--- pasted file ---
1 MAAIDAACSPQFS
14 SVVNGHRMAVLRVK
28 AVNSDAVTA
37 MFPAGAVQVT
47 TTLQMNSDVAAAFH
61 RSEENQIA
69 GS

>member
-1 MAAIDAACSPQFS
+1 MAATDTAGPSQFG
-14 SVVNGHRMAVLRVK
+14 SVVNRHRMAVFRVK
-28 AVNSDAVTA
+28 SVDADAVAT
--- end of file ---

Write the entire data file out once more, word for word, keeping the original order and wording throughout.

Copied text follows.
1 MAAIDAACSPQFS
14 SVVNGHRMAVLRVK
28 AVNSDAVTA
37 MFPAGAVQVT
47 TTLQMNSDVAAAFH
61 RSEENQIA
69 GS

>member
-1 MAAIDAACSPQFS
+1 MAATDTAGPSQFG
-14 SVVNGHRMAVLRVK
+14 SVVNRHRMAVFRVK
-28 AVNSDAVTA
+28 SVDADAVAT